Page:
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<a target="_blank" rel="noopener" href="https://fatcat.wiki/container/zudjdcas3bcm3lfnfxnjyl5zty" style="color: black;">Journal of Bioinformatics and Computational Biology</a>
Detection of protein complexes and their structures is crucial for understanding their role in the basic biology of organisms. Computational docking methods can provide researchers with a good starting point for the analysis of protein complexes. However, these methods are often not accurate and their results need to be further re¯ned to improve interface packing. In this paper, we introduce a re¯nement method that incorporates evolutionary information into a novel scoring function by employing<span class="external-identifiers"> <a target="_blank" rel="external noopener noreferrer" href="https://doi.org/10.1142/s0219720012420024">doi:10.1142/s0219720012420024</a> <a target="_blank" rel="external noopener" href="https://www.ncbi.nlm.nih.gov/pubmed/22809378">pmid:22809378</a> <a target="_blank" rel="external noopener" href="https://fatcat.wiki/release/bu4zbniycnfennq75cfv5pbgya">fatcat:bu4zbniycnfennq75cfv5pbgya</a> </span>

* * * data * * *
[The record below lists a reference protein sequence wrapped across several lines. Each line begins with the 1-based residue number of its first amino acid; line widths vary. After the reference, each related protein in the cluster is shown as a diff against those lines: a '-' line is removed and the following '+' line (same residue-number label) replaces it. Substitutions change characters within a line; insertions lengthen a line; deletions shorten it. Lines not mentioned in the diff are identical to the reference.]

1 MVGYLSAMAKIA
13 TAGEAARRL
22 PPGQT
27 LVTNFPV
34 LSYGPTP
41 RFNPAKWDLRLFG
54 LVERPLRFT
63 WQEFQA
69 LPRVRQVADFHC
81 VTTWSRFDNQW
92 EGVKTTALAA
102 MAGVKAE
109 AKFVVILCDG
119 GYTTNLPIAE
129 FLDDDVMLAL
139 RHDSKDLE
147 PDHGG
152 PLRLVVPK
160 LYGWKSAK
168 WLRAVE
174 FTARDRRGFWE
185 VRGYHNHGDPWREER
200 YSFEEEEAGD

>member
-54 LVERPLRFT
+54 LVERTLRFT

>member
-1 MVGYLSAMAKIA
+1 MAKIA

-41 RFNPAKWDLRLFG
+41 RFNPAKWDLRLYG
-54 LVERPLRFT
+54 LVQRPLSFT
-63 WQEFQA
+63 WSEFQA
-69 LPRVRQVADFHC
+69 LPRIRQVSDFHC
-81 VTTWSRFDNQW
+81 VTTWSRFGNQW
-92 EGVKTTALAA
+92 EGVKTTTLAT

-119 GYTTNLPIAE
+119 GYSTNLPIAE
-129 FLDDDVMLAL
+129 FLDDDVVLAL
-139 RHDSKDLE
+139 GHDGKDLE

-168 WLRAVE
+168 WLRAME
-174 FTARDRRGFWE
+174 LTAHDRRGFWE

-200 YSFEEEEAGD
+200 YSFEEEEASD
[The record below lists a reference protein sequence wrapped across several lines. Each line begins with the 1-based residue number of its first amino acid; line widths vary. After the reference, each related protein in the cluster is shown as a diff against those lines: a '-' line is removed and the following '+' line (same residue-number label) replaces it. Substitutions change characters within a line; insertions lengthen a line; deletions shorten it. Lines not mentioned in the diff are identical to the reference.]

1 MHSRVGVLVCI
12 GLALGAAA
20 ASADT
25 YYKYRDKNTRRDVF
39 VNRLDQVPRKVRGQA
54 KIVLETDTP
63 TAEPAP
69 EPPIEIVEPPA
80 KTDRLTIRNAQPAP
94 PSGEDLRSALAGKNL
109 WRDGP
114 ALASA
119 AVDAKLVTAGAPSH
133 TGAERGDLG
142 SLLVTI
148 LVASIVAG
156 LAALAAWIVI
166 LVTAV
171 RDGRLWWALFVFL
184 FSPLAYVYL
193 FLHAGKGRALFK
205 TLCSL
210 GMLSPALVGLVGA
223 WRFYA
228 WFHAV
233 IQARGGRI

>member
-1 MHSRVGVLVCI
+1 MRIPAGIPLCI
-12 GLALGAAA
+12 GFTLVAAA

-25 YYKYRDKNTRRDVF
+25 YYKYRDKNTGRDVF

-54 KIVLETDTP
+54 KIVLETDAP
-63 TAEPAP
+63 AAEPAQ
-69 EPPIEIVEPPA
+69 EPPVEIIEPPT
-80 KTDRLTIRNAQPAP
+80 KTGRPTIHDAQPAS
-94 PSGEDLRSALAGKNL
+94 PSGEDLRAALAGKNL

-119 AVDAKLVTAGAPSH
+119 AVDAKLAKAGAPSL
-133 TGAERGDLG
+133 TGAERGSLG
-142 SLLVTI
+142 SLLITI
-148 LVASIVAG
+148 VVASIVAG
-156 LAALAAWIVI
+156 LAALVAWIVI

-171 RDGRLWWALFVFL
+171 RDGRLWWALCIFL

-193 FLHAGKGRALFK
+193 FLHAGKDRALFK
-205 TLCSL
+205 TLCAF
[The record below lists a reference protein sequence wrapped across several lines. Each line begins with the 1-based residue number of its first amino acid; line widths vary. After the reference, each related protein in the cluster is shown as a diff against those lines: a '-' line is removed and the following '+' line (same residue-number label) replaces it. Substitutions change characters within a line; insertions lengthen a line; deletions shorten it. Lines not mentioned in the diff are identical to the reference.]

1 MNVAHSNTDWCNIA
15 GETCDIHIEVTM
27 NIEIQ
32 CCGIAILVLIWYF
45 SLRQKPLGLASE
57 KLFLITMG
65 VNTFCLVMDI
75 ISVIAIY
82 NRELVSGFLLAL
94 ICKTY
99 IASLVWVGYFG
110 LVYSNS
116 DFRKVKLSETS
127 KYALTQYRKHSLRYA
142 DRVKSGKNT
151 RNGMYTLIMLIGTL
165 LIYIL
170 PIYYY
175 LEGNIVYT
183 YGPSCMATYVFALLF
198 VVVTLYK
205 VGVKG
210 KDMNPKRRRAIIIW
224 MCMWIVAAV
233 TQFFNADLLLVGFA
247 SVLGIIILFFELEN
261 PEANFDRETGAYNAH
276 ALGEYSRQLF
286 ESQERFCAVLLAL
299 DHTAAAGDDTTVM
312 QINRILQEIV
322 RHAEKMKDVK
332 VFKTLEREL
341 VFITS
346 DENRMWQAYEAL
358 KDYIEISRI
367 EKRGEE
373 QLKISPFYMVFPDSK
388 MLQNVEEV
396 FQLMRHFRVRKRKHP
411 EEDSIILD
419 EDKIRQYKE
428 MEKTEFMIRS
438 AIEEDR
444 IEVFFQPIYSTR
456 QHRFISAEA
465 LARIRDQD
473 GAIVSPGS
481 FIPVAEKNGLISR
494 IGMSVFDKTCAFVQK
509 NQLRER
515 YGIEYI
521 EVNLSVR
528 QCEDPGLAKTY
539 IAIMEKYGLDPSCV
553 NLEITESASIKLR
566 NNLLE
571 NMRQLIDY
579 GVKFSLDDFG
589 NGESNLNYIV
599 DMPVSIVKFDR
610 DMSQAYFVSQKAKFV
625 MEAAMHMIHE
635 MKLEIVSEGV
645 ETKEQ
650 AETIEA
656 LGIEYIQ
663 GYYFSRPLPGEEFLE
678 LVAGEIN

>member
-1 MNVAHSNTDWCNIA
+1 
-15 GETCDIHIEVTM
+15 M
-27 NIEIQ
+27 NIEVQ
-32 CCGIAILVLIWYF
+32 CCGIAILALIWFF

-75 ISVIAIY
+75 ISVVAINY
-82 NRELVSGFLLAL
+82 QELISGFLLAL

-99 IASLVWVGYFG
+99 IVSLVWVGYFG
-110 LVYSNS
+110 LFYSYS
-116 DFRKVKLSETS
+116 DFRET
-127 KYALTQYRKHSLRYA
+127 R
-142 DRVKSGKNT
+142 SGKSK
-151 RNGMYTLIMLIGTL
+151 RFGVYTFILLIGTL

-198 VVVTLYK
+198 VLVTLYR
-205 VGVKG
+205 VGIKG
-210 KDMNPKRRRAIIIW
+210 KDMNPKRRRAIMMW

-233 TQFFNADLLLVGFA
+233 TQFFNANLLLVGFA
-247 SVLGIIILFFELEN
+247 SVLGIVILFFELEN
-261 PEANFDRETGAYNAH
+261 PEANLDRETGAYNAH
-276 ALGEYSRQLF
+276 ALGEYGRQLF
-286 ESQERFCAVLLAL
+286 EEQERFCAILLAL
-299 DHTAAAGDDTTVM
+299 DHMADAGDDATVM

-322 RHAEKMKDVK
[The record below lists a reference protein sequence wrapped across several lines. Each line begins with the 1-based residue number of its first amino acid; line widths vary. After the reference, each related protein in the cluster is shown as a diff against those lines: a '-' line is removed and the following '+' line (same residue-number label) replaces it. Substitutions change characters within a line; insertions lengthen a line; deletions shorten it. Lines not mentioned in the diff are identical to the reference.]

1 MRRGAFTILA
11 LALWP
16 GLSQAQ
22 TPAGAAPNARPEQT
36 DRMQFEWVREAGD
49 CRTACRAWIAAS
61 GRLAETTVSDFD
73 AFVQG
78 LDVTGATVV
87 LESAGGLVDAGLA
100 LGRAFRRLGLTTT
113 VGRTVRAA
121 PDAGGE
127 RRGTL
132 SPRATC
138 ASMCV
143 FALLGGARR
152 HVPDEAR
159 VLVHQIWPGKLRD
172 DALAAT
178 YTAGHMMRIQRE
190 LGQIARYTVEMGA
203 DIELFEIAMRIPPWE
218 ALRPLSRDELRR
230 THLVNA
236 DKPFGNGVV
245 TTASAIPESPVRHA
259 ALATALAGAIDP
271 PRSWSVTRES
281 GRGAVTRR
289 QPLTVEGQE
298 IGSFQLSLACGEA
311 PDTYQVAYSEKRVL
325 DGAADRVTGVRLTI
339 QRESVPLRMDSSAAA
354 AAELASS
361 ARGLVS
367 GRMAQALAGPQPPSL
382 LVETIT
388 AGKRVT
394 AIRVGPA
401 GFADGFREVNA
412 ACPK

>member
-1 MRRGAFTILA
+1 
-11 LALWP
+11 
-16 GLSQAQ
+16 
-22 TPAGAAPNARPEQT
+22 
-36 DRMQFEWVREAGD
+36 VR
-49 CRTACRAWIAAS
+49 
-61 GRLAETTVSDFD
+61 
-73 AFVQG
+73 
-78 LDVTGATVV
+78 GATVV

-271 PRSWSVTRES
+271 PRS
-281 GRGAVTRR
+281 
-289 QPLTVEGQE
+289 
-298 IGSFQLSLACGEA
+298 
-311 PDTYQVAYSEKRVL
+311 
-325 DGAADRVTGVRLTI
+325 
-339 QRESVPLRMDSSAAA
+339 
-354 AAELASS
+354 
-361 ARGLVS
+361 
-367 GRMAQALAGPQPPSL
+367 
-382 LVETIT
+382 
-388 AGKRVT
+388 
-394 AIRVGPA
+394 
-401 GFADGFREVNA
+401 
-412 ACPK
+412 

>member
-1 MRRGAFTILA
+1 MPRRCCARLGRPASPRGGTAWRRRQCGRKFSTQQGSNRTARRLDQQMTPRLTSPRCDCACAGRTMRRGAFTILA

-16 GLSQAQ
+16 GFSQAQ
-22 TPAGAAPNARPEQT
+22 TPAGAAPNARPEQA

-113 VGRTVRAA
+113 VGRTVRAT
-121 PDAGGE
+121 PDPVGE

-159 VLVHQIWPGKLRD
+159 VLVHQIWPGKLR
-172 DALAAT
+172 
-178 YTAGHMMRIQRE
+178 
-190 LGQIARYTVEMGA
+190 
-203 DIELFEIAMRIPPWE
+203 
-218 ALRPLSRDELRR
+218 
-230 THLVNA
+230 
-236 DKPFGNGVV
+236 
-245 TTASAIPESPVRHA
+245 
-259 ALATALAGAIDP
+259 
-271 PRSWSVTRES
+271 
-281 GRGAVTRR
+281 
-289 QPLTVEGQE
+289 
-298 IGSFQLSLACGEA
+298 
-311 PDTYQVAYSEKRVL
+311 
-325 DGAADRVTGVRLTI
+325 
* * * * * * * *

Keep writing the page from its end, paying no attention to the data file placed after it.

more »... Evolutionary Trace (ET)-based scores. Our method also takes Van der Waals interactions into account to avoid atomic clashes in re¯ned structures. We tested our method on docked candidates of eight protein complexes and the results suggest that the proposed scoring function helps bias the search toward complexes with native interactions. We show a strong correlation between evolutionary-conserved residues and correct interface packing. Our re¯nement method is able to produce structures with better lRMSD (least RMSD) with respect to the known complexes and lower energies than initial docked structures. It also helps to ¯lter out false-positive complexes generated by docking methods, by detecting little or no conserved residues on false interfaces. We believe this method is a step toward better ranking and prediction of protein complexes.
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